If you know me, you know why I got interested in this book in the first place. 🙂 And then I started seeing rave reviews of it everywhere, which made me want it even more — but so did a lot of people, clearly, because it took forever for this to get to the library for me! Totally worth it.
So our dear Vera is a high-school kid dealing with the fact that her best friend is dead. No, worse, that her best friend ditched her for losers and then up and died. No, worse… well, that would be spoiling it a bit too much.
That’s pretty much the whole plot. Girl loses best friend, deals with it, doles out the backstory in bits and pieces. It’s a decently compelling plot. But what I liked most about the book was the writing — King knows her way around an amusing sentence and definitely knows her way around an odd tangent. The book is mostly written from Vera’s point of view, but every once in a while her dad breaks in, or her dead friend Charlie, or this building called the Pagoda that really doesn’t want you throwing paper airplanes. That’s littering. Oh, and Vera’s dad tosses in a flow chart here and there and seriously, Ken Dietz’s Face Your Shit Flow Chart needs to be enlarged and prominently displayed on my wall. Everyone’s wall, really.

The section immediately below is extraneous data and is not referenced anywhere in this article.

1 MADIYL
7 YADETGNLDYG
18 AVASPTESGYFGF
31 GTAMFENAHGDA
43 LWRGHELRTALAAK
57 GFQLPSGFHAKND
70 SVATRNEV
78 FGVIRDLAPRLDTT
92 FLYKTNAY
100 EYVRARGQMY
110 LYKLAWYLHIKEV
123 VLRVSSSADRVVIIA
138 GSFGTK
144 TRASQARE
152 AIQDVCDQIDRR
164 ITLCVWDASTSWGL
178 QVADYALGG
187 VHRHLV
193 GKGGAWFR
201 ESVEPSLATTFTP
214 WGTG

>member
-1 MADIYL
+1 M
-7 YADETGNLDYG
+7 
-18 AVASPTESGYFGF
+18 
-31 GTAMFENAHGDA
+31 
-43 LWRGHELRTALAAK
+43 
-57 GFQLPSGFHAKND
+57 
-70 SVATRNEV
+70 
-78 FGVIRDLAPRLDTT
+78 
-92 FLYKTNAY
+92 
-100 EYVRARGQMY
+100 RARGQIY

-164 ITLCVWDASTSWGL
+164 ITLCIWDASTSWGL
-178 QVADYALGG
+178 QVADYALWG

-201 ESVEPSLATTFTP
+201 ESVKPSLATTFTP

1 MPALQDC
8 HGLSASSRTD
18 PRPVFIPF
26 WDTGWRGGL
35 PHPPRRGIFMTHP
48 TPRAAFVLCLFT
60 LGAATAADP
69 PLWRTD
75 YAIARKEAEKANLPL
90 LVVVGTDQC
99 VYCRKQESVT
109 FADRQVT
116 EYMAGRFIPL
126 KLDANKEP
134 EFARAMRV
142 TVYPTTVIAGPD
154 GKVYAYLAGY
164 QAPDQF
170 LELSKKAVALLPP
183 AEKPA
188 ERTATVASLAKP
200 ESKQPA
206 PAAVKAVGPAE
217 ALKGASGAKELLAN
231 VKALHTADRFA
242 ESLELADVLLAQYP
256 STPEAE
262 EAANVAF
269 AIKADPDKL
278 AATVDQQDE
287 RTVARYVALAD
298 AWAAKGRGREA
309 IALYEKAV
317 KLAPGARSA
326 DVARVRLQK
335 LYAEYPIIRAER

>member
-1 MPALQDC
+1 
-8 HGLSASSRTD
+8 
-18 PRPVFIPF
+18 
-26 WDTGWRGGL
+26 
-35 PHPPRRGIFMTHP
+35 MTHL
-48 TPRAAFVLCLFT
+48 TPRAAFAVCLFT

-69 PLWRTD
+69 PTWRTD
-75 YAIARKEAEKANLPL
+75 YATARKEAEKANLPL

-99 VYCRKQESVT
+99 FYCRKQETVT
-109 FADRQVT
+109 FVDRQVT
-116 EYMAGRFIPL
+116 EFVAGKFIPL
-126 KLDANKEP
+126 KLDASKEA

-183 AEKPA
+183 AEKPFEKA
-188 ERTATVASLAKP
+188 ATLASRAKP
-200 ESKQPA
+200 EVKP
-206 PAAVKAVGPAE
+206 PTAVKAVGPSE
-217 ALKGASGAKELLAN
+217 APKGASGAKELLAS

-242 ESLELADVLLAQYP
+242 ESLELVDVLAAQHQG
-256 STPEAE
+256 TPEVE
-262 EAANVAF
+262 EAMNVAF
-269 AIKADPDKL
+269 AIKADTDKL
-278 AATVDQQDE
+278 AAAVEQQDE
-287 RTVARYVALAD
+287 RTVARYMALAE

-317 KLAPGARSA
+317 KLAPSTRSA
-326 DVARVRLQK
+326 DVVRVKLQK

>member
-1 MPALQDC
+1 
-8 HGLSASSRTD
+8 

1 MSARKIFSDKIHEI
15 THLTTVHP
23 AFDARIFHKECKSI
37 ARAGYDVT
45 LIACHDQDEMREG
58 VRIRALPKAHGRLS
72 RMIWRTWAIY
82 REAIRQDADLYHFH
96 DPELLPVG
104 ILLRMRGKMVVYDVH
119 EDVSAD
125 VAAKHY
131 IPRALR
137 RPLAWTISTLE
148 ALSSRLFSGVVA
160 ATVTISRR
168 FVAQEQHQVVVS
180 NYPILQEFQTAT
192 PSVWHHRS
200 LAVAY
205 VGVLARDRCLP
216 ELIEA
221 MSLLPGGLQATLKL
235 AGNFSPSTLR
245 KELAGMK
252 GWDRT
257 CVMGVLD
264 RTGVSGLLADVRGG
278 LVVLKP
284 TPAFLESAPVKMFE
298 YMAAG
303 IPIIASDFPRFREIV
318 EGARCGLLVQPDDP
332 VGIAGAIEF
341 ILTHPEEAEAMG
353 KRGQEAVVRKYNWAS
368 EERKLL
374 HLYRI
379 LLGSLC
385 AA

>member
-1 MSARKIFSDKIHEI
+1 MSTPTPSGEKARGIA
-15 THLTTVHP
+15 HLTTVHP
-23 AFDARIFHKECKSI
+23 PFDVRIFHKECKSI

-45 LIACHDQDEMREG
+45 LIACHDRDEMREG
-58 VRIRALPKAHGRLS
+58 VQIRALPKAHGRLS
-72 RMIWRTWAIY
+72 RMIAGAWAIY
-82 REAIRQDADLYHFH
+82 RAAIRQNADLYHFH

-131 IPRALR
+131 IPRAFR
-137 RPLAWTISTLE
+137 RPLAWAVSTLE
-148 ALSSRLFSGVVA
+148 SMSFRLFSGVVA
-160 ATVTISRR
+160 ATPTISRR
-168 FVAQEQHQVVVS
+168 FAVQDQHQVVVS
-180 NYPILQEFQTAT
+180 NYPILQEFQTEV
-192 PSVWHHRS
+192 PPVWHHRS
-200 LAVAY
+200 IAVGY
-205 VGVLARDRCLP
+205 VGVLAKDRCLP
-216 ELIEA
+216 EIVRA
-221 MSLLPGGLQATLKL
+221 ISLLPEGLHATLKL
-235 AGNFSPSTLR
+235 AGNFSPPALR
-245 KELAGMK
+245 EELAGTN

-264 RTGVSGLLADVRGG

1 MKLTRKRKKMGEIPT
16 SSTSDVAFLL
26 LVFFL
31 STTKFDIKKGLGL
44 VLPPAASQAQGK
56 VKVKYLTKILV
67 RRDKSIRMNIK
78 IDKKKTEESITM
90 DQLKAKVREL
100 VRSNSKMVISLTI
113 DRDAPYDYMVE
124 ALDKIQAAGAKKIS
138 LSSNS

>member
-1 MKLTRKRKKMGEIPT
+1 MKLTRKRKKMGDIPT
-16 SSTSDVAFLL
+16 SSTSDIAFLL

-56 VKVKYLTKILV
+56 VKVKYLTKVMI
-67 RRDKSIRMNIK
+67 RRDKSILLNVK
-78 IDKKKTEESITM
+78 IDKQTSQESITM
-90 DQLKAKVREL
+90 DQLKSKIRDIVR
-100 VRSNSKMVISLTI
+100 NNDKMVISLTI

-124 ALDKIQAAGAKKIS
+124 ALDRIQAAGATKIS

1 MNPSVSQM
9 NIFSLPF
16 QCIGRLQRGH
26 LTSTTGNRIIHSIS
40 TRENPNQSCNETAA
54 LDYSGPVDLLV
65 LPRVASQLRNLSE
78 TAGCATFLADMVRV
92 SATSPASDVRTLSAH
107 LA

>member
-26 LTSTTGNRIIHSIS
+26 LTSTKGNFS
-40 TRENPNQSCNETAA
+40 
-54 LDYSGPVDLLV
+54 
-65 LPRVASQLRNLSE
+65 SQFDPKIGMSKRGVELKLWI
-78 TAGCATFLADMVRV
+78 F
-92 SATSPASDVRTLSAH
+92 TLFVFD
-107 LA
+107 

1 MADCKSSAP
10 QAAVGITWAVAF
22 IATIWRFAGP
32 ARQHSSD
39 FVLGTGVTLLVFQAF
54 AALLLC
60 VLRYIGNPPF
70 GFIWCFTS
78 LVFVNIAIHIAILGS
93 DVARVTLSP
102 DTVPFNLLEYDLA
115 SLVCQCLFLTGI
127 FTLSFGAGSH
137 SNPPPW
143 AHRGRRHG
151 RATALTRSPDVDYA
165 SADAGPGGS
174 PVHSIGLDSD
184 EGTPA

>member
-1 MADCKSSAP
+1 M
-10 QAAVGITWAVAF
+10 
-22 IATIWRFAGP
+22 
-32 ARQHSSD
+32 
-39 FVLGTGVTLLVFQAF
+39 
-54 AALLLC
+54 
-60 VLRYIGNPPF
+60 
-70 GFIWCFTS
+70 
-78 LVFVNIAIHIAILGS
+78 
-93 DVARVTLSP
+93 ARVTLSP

Recommendation: For fans of the tangent and imperfect/rebellious teenagers.
(A to Z Challenge)